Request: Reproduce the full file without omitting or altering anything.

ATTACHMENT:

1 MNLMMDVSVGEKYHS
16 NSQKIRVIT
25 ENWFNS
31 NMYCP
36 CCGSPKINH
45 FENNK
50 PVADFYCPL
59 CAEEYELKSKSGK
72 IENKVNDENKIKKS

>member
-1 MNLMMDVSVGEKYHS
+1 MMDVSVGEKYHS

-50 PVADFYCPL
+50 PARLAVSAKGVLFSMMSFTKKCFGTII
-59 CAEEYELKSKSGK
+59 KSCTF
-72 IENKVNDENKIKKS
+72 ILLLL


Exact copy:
1 MNLMMDVSVGEKYHS
16 NSQKIRVIT
25 ENWFNS
31 NMYCP
36 CCGSPKINH
45 FENNK
50 PVADFYCPL
59 CAEEYELKSKSGK
72 IENKVNDENKIKKS

>member
-1 MNLMMDVSVGEKYHS
+1 MMDVSVGEKYHS

-50 PVADFYCPL
+50 PARLAVSAKGVLFSMMSFTKKCFGTII
-59 CAEEYELKSKSGK
+59 KSCTF
-72 IENKVNDENKIKKS
+72 ILLLL